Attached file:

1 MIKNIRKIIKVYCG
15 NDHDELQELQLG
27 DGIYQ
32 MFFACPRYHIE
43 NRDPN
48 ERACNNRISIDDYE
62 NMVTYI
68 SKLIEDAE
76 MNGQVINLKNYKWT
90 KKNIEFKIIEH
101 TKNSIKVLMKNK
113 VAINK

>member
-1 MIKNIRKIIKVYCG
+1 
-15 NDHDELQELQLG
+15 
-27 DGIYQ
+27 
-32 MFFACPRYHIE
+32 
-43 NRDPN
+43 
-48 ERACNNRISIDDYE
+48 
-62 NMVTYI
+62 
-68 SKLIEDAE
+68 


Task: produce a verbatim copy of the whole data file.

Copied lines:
1 MIKNIRKIIKVYCG
15 NDHDELQELQLG
27 DGIYQ
32 MFFACPRYHIE
43 NRDPN
48 ERACNNRISIDDYE
62 NMVTYI
68 SKLIEDAE
76 MNGQVINLKNYKWT
90 KKNIEFKIIEH
101 TKNSIKVLMKNK
113 VAINK

>member
-1 MIKNIRKIIKVYCG
+1 
-15 NDHDELQELQLG
+15 
-27 DGIYQ
+27 
-32 MFFACPRYHIE
+32 
-43 NRDPN
+43 
-48 ERACNNRISIDDYE
+48 
-62 NMVTYI
+62 
-68 SKLIEDAE
+68 